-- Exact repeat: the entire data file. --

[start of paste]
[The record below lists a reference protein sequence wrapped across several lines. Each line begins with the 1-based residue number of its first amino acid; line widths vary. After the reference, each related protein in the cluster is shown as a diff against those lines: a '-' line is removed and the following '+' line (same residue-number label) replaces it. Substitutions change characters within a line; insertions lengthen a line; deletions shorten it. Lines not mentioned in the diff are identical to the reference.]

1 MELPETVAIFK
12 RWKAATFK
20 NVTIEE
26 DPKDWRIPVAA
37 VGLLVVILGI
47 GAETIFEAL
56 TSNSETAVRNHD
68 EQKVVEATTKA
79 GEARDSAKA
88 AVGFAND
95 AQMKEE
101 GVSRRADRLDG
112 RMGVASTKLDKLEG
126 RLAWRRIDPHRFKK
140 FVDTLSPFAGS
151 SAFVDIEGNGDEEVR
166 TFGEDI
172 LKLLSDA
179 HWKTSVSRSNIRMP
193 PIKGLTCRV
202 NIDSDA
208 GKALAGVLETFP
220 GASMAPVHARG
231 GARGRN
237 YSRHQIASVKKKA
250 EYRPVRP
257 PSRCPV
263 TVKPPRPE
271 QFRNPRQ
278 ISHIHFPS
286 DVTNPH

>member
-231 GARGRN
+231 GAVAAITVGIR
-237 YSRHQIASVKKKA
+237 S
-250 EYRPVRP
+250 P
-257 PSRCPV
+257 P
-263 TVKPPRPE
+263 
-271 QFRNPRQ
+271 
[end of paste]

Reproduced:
[The record below lists a reference protein sequence wrapped across several lines. Each line begins with the 1-based residue number of its first amino acid; line widths vary. After the reference, each related protein in the cluster is shown as a diff against those lines: a '-' line is removed and the following '+' line (same residue-number label) replaces it. Substitutions change characters within a line; insertions lengthen a line; deletions shorten it. Lines not mentioned in the diff are identical to the reference.]

1 MELPETVAIFK
12 RWKAATFK
20 NVTIEE
26 DPKDWRIPVAA
37 VGLLVVILGI
47 GAETIFEAL
56 TSNSETAVRNHD
68 EQKVVEATTKA
79 GEARDSAKA
88 AVGFAND
95 AQMKEE
101 GVSRRADRLDG
112 RMGVASTKLDKLEG
126 RLAWRRIDPHRFKK
140 FVDTLSPFAGS
151 SAFVDIEGNGDEEVR
166 TFGEDI
172 LKLLSDA
179 HWKTSVSRSNIRMP
193 PIKGLTCRV
202 NIDSDA
208 GKALAGVLETFP
220 GASMAPVHARG
231 GARGRN
237 YSRHQIASVKKKA
250 EYRPVRP
257 PSRCPV
263 TVKPPRPE
271 QFRNPRQ
278 ISHIHFPS
286 DVTNPH

>member
-231 GARGRN
+231 GAVAAITVGIR
-237 YSRHQIASVKKKA
+237 S
-250 EYRPVRP
+250 P
-257 PSRCPV
+257 P
-263 TVKPPRPE
+263 
-271 QFRNPRQ
+271 